Powderwhore films are about snow and soul | ParkRecord.com

Powderwhore films are about snow and soul

Ian Provo's brother Neil Provo plots a course just before a backcountry skiing run at the Tordrillo Mountains in Alaska. (Photos courtesy of Powderwhore Productions)

Powderwhore Productions was established in Salt Lake City with a goal of making backcountry winter sports films that had a lot of soul.

Not only do these films feature the action shots of skiers and snowboarders, but they also include the human element, said Powderwhore Productions filmmaker Noah Howell.

"We enjoy the storytelling and we like that we cover more than the ski porn," Howell told The Park Record. "We want to make films that have that excitement but we also want to tell why people are doing what they are doing and where they are going. We want to give a more realistic feel to the films rather than ‘there’s a big mountain and someone is skiing it.’"

On Thursday, Dec. 5, Powderwhore Productions, in partnership with the Park City Film Series, will present a special screening of its ninth film, "Elevation," at the Jim Santy Auditorium

The film, which was shot earlier this year, takes the viewer to Mt. Rainier and Holden Village in Washington, the Wallowa Mountains in Oregon, the Tetons, the Wasatch Mountains and Ruth Amphitheater and the Tordrillo Mountains in Alaska.

The featured skiers and snowboarders include Park City’s Andrew McLean and Zach and Cindi Lou Grant and Oakley’s Ian and Neil Provo.

Choosing where to shoot is one of the more enjoyable aspects of making the films, Howell said.

"Finding these places is partly accidental and partly keeping our eyes open to what’s going on and thinking of areas we haven’t explored that we’ve heard of from friends," he said. "This all comes from different sources and that’s the fun part for us, because we don’t know where the next project is going to take us. Sometimes it’s all about where the snow falls."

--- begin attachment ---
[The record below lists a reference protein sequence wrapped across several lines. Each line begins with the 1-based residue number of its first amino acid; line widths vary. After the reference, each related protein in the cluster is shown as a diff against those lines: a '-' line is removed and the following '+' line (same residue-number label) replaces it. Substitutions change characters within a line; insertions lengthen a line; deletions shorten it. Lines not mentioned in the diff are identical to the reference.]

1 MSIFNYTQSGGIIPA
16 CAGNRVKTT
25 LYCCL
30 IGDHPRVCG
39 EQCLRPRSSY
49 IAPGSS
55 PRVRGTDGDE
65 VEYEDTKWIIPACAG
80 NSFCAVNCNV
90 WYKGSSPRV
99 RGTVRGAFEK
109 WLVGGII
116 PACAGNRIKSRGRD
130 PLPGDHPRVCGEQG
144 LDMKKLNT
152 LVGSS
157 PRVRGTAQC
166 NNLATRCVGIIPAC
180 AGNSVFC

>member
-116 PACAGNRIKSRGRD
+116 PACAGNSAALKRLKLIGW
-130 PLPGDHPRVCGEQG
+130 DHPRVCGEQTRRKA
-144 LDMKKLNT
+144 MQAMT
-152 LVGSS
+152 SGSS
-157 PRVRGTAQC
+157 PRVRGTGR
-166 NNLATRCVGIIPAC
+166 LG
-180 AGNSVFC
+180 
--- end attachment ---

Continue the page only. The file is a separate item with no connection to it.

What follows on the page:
Another criteria is diversity, Howell explained.

"We want to give a roller-coaster ride to the audience and feature some different areas that have unique characteristics," he said. "So having a big hit list makes that easier to do, and it helps us get excited about the project, because we are always looking to do something different than the last film."

One of the most intriguing areas that were shot for "Elevation" was Holden Village.

"That town was hard to beat," Howell said. "We had heard so little about it and there wasn’t much information about skiing there. So it was fun going into that."

While the town ended up in one of the more spectacular segments of the film, the crew had reservations when they arrived.

"We rode a boat in and looked around and saw there wasn’t much snow on the slopes," Howell said. "We actually wondered what the hell we were doing there, and I was thinking about the next boat out, because we really thought we were going to end up with nothing."

Once the filmmakers climbed out of the boat, the segment began to unfold.

"We were picked up on shore by a bus and drove up the hill to a place that reminded us of ‘The Shining,’ except there were a lot of friendly people there," Howell said with a laugh. "We found ourselves in one of the most remote villages in the United States. And that was fun."

In most winter-sports films, the filmmakers are usually held hostage by weather conditions, but shooting another segment in "Elevation" couldn’t have been more perfect.